To make sure we are on the same page, we would like to give you a little introduction to the sRGB color gamut and the Adobe RGB. To start, there’s the CIE 1976 Uniform Chromaticity Diagram that represents the visible specter of colors by the human eye, giving you a better perception of the color gamut coverage and the color accuracy.
Inside the black triangle, you will see the standard color gamut (sRGB) that is being used by millions of people in HDTV and on the web. As for the Adobe RGB, this is used in professional cameras, monitors, etc for printing. Basically, colors inside the black triangle are used by everyone and this is the essential part of the color quality and color accuracy of a mainstream notebook.
Still, we’ve included other color spaces like the famous DCI-P3 standard used by movie studios, as well as the digital UHD Rec.2020 standard. Rec.2020, however, is still a thing of the future and it’s difficult for today’s displays to cover that well. We’ve also included the so-called Michael Pointer gamut, or Pointer’s gamut, which represents the colors that naturally occur around us every day.
The yellow dotted line shows Lenovo ThinkPad L590’s color gamut coverage.
Its display covers only 54% of the sRGB/ITU-R BT.709 (web/HDTV standard) in CIE1976.
Our “Design and Gaming” profile delivers optimal color temperature (6500K) at 140 cd/m2 luminance and sRGB gamma mode.
We tested the accuracy of the display with 24 commonly used colors like light and dark human skin, blue sky, green grass, orange, etc. You can check out the results at factory condition and also, with the “Design and Gaming” profile.
Below you can compare the scores of Lenovo ThinkPad L590 with the default settings (left), and with the “Gaming and Web design” profile (right).
The next figure shows how well the display is able to reproduce really dark parts of an image, which is essential when watching movies or playing games in low ambient light.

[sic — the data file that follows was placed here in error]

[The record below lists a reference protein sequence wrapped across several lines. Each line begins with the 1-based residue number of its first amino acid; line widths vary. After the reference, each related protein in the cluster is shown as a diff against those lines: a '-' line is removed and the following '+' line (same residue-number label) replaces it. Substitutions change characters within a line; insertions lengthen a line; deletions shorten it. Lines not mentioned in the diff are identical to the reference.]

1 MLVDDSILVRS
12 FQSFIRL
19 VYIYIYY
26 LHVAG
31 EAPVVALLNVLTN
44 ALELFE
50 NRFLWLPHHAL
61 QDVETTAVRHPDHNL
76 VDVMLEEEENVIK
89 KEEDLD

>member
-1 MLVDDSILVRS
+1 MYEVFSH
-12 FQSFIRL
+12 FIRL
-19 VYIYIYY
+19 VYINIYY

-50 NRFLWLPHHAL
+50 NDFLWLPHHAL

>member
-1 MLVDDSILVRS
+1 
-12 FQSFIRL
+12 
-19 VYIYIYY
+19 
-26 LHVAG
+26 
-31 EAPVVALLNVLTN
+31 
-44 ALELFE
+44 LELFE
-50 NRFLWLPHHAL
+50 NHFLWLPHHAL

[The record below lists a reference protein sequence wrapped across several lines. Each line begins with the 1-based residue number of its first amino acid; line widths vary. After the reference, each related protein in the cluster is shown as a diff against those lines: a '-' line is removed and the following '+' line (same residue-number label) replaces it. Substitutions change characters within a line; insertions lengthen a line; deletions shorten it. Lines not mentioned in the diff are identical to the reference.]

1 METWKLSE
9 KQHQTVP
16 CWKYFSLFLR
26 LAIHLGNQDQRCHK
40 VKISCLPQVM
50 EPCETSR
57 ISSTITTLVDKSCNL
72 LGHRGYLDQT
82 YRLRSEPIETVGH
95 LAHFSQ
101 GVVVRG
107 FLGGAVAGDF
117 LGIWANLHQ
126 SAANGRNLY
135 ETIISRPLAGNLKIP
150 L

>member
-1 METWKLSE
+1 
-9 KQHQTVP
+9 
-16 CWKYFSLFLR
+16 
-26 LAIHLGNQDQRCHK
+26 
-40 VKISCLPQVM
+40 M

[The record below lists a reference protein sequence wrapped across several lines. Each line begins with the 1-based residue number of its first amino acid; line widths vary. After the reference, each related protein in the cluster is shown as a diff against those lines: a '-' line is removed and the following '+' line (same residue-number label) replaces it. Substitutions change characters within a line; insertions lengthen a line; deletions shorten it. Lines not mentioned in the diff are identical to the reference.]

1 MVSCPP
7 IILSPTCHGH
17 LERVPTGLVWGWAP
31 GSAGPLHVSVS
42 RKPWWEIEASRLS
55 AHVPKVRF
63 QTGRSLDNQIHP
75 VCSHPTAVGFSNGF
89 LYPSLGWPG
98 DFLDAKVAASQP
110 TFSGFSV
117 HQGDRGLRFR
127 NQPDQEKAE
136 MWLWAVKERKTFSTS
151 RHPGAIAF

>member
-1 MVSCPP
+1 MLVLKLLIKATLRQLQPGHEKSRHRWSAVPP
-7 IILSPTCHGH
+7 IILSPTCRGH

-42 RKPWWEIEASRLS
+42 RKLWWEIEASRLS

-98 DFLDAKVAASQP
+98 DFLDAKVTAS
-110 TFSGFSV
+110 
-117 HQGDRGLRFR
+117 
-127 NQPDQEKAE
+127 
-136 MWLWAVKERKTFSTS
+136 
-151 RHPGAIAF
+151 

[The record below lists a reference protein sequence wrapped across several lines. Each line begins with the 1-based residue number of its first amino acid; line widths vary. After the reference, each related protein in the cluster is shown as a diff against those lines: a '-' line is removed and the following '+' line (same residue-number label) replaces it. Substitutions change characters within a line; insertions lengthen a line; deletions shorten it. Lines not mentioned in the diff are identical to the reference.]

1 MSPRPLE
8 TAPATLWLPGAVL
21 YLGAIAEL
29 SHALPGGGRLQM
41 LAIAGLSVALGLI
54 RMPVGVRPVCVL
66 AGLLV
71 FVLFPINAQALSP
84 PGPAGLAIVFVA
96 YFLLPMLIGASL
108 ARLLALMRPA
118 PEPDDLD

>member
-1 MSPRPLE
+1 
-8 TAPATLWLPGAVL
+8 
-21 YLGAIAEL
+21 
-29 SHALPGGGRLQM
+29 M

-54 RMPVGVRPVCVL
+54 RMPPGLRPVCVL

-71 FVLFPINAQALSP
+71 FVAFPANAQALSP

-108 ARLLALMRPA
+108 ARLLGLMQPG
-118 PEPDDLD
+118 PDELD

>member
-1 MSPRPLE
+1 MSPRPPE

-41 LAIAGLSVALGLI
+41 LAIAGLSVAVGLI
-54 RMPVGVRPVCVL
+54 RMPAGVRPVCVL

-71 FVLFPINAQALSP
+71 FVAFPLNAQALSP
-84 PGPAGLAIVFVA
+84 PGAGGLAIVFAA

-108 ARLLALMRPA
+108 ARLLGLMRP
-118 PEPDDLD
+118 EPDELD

The left side of the image represents the display with stock settings, while the right one is with the “Gaming and Web Design” profile activated. On the horizontal axis, you will find the grayscale and on the vertical axis – the luminance of the display. On the two graphs below you can easily check for yourself how your display handles the darkest nuances but keep in mind that this also depends on the settings of your current display, the calibration, the viewing angle, and the surrounding light conditions.
Response time (Gaming capabilities)
We test the reaction time of the pixels with the usual “black-to-white” and “white-to-black” method from 10% to 90% and vice versa.
We recorded Fall Time + Rise Time = 25 ms.
PWM (Screen flickering)
Pulse-width modulation (PWM) is an easy way to control monitor brightness. When you lower the brightness, the light intensity of the backlight is not lowered, but instead turned off and on by the electronics with a frequency indistinguishable to the human eye. In these light impulses, the light/no-light time ratio varies, while brightness remains unchanged, which is harmful to your eyes. You can read more about that in our dedicated article on PWM.
Lenovo ThinkPad L590’s display uses PWM to adjust its brightness until 68 nits. Additionally, the flickers have a high frequency, which makes the display comfortable for work.
Blue light emissions
Installing our Health-Guard profile not only eliminates PWM but also reduces the harmful Blue Light emissions while keeping the colors of the screen perceptually accurate. If you’re not familiar with the Blue light, the TL;DR version is – emissions that negatively affect your eyes, skin and your whole body. You can find more information about that in our dedicated article on Blue Light.
Lenovo ThinkPad L590 has an IPS panel with a Full HD resolution, comfortable viewing angles and good contrast ratio. Additionally, it doesn’t use aggressive PWM for brightness adjustment, while the downside is the modest color coverage.
Buy our profiles
Since our profiles are tailored for each individual display model, this article and its respective profile package are meant for Lenovo ThinkPad L590 configurations with 15.6″ FHD IPS N156HCE-EAA (LEN40BA).
*Should you have problems with downloading the purchased file, try using a different browser to open the link you’ll receive via e-mail. If the download target is a .php file instead of an archive, change the file extension to .zip or contact us at [email protected]
Read more about the profiles HERE.
In addition to receiving efficient and health-friendly profiles, by buying LaptopMedia's products you also support the development of our labs, where we test devices in order to produce the most objective reviews possible.
Office Work should be used mostly by users who spend most of the time looking at pieces of text, tables or just surfing. This profile aims to deliver better distinctness and clarity by keeping a flat gamma curve (2.20), native color temperature and perceptually accurate colors.
Design and Gaming
This profile is aimed at designers who work with colors professionally, and for games and movies as well. Design and Gaming takes display panels to their limits, making them as accurate as possible in the sRGB IEC61966-2-1 standard for Web and HDTV, at white point D65.